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Thick, dark liquid on a spoon
Chyavanprash is a herbal dietary supplement.

Chyavanprash (Sanskrit: च्यवनप्राश, romanizedCyavanaprāśa),[1] originally Chayavanaprasham,[2][3] is a cooked mixture of sugar, honey, ghee, Indian gooseberry (amla) jam, sesame oil, berries and various herbs and spices.[4] It is prepared as per the instructions suggested in Ayurvedic texts. Chyavanprash is widely sold and consumed in India as a dietary supplement.


Chyavanprash is an ancient formulation and product.[5] Various ancient Indian texts like Mahabharata, Puranas etc., relate that Ashvin twins, who were Raja Vaidya (Royal Physicians) to Devas during Vedic times, first prepared this formulation for Chyavana Rishi at his Ashram on Dhosi Hill near Narnaul, Haryana, India, hence the name Chyavanprash.[6] The first historically documented formula for chyavanprash appears in the Charaka Samhita, the ancient Ayurvedic treatise[7] from the early first millennium BCE.

Taste and appearance[edit]

Chyavanaprash tastes sweet and sour at the same time. The taste is dominated by the flavors of honey, ghee (clarified butter) and amla, and the smell by ghee and other spices including sandalwood, cinnamon and cardamom.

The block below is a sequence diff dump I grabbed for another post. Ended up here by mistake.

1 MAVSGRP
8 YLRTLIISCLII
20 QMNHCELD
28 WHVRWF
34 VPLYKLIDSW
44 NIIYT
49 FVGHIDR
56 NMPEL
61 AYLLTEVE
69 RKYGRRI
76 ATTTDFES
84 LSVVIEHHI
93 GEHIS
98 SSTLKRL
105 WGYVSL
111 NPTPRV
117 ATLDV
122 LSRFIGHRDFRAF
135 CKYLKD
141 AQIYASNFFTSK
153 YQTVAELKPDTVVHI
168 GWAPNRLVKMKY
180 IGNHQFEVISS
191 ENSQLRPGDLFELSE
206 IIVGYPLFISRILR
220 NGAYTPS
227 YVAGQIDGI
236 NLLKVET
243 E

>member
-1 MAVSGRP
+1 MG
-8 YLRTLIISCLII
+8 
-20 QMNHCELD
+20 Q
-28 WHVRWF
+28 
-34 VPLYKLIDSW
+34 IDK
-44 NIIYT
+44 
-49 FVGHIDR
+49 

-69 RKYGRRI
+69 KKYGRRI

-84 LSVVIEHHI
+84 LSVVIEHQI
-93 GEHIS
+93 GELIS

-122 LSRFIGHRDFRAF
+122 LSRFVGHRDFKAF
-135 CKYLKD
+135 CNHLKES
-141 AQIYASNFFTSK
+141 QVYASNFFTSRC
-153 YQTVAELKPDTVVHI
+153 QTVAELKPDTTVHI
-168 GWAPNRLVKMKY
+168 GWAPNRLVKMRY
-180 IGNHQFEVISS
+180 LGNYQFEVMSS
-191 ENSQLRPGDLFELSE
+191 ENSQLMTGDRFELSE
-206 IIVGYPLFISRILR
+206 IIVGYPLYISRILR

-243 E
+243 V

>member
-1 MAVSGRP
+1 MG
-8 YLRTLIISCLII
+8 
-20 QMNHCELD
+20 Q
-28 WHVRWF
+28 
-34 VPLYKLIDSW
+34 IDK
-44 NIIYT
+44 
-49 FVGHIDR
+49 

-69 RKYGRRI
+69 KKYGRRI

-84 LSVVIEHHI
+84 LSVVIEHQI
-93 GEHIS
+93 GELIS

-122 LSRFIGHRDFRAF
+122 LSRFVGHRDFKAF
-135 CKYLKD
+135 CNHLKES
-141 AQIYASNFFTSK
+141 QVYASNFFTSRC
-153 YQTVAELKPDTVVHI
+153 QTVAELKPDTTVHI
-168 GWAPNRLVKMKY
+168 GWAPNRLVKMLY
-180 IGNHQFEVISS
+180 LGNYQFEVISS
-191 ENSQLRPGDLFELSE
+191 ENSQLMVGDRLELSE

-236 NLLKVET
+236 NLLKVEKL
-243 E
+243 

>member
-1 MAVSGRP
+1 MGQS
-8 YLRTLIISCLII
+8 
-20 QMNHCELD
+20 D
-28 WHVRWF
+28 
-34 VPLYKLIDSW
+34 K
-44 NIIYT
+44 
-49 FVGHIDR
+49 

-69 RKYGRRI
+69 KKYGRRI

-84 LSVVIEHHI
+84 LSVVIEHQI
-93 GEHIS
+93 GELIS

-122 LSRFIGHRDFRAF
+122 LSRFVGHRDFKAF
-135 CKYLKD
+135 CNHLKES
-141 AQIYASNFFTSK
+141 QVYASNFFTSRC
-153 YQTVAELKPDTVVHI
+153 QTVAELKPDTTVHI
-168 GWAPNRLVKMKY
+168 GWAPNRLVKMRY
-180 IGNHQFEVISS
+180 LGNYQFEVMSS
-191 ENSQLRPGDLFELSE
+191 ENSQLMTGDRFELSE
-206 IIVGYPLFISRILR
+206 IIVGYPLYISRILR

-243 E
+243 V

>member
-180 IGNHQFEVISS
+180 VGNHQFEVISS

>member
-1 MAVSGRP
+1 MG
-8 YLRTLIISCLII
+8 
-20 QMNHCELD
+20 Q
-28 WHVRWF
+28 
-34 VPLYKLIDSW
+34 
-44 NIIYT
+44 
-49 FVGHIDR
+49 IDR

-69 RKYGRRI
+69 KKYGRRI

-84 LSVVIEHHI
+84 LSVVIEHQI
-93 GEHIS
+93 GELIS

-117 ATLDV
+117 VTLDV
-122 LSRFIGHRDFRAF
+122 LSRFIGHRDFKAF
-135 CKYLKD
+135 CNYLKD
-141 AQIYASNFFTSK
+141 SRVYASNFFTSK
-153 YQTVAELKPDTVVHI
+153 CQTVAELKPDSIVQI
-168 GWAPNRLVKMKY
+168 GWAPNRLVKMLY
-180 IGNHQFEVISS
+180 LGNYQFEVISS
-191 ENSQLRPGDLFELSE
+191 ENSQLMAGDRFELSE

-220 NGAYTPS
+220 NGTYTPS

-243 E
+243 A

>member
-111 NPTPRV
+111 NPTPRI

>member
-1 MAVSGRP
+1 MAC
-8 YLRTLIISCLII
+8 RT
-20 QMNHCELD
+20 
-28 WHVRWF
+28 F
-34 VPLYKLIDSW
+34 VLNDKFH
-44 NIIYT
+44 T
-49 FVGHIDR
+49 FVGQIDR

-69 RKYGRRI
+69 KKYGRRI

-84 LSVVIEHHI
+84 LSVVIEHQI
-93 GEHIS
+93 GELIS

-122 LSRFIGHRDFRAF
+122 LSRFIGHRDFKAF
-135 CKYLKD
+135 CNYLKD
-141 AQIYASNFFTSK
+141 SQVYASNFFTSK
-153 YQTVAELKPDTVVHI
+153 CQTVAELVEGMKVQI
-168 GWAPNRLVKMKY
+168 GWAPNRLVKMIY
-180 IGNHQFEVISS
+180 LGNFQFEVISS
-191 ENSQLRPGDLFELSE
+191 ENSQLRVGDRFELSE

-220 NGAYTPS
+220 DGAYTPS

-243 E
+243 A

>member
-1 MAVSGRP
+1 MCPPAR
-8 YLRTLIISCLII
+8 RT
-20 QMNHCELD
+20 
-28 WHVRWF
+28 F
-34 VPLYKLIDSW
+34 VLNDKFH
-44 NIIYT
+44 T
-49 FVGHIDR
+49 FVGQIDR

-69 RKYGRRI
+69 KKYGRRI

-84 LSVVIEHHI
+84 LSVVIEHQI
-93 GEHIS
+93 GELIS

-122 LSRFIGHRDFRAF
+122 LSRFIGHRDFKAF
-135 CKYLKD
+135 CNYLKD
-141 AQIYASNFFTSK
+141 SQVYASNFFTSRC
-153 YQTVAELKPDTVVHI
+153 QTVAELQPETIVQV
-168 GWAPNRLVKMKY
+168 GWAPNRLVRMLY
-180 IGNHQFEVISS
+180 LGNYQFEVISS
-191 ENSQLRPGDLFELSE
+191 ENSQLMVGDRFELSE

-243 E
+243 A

Chyavanaprash is usually consumed directly. It can also be consumed along with warm water.


The recipe of chyavanprash is mentioned in manuscripts written for ayurvedic method of treatment viz. Ashtangahridayam, Charakasamhita, Sangandharasamhita. The number of herbs used may vary from 25 to 80 but the main ingredient of all chyavanprash is amla.[8] Other chief ingredients are:

All of the major brands of chyavanprash were determined to be safe with respect to heavy metal content as of 2011 by Consumer Voice.[9]


  1. ^ (2020-04-06). "Cyavanaprasha, Cyavanaprāśa, Cyavana-prasha: 5 definitions". Archived from the original on 2022-10-31. Retrieved 2022-10-31.
  2. ^ (2021-08-06). "Section 35 [Ashtanga-hridaya-samhita, Sanskrit text]". Archived from the original on 2022-10-31. Retrieved 2022-10-31.
  3. ^ Sivarajan, V. V.; Balachandran, Indira (1994). Ayurvedic Drugs and Their Plant Sources. International Science Publisher. p. 28. ISBN 978-1-881570-21-9. Archived from the original on 2023-02-16. Retrieved 2023-01-29.
  4. ^ Vora MS (2015). Rasayana: The Fountain of Life. Partridge Publishing India. p. 217. ISBN 978-1-4828-4315-6. Archived from the original on November 4, 2023. Retrieved November 2, 2017.
  5. ^ Gupta SK (2001). Pharmacology and Therapeutics in the New Millennium. Springer Netherlands. p. 332. ISBN 978-0-7923-7059-8. Archived from the original on November 4, 2023. Retrieved November 2, 2017.
  6. ^ Panda, H; Handbook On Ayurvedic Medicines With Formulae, Processes And Their Uses, 2004, p10 ISBN 978-81-86623-63-3
  7. ^ Bates, D, Knowledge and the Scholarly Medical Traditions Cambridge University Press 1995, p325 ISBN 978-0-521-49975-0
  8. ^ Johnston R (2004). The politics of healing : histories of alternative medicine in twentieth-century North America. New York: Routledge. p. 226. ISBN 0-415-93338-2.
  9. ^ Sharma R, Martins N, Kuca K, Chaudhary A, Kabra A, Rao MM, Prajapati PK (April 2019). "Chyawanprash: A Traditional Indian Bioactive Health Supplement". Biomolecules. 9 (5): 161. doi:10.3390/biom9050161. PMC 6571565. PMID 31035513.